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Why the JIT compiler not compile the code for one machine only once? RRS feed

  • Question

  • After rebooting, the .NET application starts slow again. 
    • Moved by Peter RitchieModerator Thursday, October 9, 2008 4:27 PM Question not specific to C# (Moved from Visual C# Language to Common Language Runtime)
    Wednesday, October 8, 2008 4:36 AM

Answers

  • No, the compiled code is stored on the harddrive.  The JIT only compiles code that it uses, so your entire assembly won't get compiled.  But, two invocations of the sample application in the same way should have all used code compiled on the second run.

    What Windows also does it cache in memory data that it has already loaded from disk (more so with Windows XP SP3).  So, running any application twice in close succession will be quicker on the second launch.  If you reboot, the Windows disk cache will be lost and it will have to reload it--an already JITted .NET application loaded for a third time will now load slower than the second...

    See http://msdn.microsoft.com/en-us/library/ht8ecch6(VS.71).aspx for more details on JIT.
    http://www.peterRitchie.com/blog
    • Marked as answer by followait Saturday, October 11, 2008 1:07 AM
    Friday, October 10, 2008 2:32 PM
    Moderator

All replies

  • Because it wouldn't be a JIT compiler if it did. Let's say it does only compile once. How will it know if the source changed? Now it needs to be version control, and a compiler. Where does it store the compiled code? Disk manager too.


    Ron Whittle
    Wednesday, October 8, 2008 4:56 AM
  • you can prejit code using the ngen tool, see msdn on how to use it and what its limitations are.
    Wednesday, October 8, 2008 6:02 AM
  • I see, negen got some limitations, I'm just thinking about this.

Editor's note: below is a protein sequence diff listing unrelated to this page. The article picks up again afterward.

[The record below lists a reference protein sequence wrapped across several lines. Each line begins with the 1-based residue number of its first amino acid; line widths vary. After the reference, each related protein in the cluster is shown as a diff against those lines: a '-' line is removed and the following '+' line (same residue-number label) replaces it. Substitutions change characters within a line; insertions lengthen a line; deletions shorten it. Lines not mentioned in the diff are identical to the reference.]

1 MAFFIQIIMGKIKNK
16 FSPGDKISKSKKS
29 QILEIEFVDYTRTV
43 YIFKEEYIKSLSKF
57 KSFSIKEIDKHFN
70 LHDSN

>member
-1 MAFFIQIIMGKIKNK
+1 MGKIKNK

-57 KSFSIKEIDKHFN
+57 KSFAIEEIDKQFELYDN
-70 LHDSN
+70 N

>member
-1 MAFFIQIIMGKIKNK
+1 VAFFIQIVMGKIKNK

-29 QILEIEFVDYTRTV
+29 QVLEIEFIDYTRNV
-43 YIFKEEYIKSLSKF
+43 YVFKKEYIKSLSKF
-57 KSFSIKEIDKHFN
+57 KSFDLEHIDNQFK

When the application runs after rebooting, it seems that the code need to be compiled again,
    though the machine code it generates is just the same as the last time it generates.
    So why not put it in some cache?
    And there could be a mechanism that detects if the cached machine code need to be updated.
    The cache could be transparent, and there will be no problem that incurred by ngen.
    • Edited by followait Wednesday, October 8, 2008 10:42 AM patch
    Wednesday, October 8, 2008 10:21 AM
  • Are you confusing JITting and disk caching?  The Jitter only JITs code once.   If you launch the same application the same way and it's slower than before, you're likely looking at disk caching, not JITing...
    http://www.peterRitchie.com/blog
    Thursday, October 9, 2008 4:27 PM
    Moderator
  • Yes, all about cache.

    In my experience (the speed to start the appliction), it seems that the compiled code is cached after the first time it runs, but after rebooting the machine, the cached code seems lost, and it need to be recompiled again. Is this true?
    Friday, October 10, 2008 2:25 PM
  • No, the compiled code is stored on the harddrive.  The JIT only compiles code that it uses, so your entire assembly won't get compiled.  But, two invocations of the sample application in the same way should have all used code compiled on the second run.

    What Windows also does it cache in memory data that it has already loaded from disk (more so with Windows XP SP3).  So, running any application twice in close succession will be quicker on the second launch.  If you reboot, the Windows disk cache will be lost and it will have to reload it--an already JITted .NET application loaded for a third time will now load slower than the second...

    See http://msdn.microsoft.com/en-us/library/ht8ecch6(VS.71).aspx for more details on JIT.
    http://www.peterRitchie.com/blog
    • Marked as answer by followait Saturday, October 11, 2008 1:07 AM
    Friday, October 10, 2008 2:32 PM
    Moderator
  •  Thanks, it's fine.
    Saturday, October 11, 2008 1:07 AM